Transcranial magnetic stimulation for migraine: clinical effects


The objective was to assess the impact of transcranial magnetic stimulation (TMS) on pain and the autonomic nervous system (ANS) in migraine. Fortytwo people [mean age 41.43±11.69 (SD) years, 36 females] were randomised into high vs. low TMS stimulation groups and received 2 brief pulses of TMS. Thirty-three (33/42) individuals had heart-rate variability assessed, before and after stimulation. No group effects were found. Pain decreased by 75%; 32% of people after 1 treatment reported no headache after 24 h. Mean heart rate decreased from 79.05±10.27 to 72.89±11.35 beats/min. The low-frequency (LF) and the high-frequency (HF) areas derived from power spectral analyses increased [mean 6522±1277 to 8315±1009 beats/min2 (LF) (p=0.001) and mean 5600±1568 to 8755±3071 beats/min2 (HF) (p=0.001)]. The LF:HF ratio decreased from mean 1.31±0.51 to 1.13±0.48 (NS). TMS produces immediate, sustained reductions in pain and modification of the ANS.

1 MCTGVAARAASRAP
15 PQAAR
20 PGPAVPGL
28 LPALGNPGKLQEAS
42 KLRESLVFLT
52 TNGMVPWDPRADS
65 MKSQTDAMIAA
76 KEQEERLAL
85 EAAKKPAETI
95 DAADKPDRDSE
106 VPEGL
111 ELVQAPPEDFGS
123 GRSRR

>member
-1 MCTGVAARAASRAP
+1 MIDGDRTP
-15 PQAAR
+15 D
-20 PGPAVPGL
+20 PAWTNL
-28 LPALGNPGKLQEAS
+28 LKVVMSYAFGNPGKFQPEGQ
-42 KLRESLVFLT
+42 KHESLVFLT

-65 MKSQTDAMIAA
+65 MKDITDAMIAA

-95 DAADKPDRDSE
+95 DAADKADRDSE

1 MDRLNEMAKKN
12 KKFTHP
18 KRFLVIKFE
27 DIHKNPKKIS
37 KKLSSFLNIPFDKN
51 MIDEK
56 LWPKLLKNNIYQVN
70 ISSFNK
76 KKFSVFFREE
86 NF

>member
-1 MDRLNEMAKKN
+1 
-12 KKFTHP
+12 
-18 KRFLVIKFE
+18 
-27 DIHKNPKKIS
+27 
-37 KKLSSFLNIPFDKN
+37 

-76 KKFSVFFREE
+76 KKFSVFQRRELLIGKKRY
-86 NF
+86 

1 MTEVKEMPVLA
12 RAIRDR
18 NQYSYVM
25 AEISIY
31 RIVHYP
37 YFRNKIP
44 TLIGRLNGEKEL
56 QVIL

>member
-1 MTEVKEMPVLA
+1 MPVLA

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Correspondence to B. M. Clarke.

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Clarke, B.M., Upton, A.R.M., Kamath, M.V. et al. Transcranial magnetic stimulation for migraine: clinical effects. J Headache Pain 7, 341–346 (2006).

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Key words

  • Migraine
  • Transcranial magnetic stimulation
  • Pain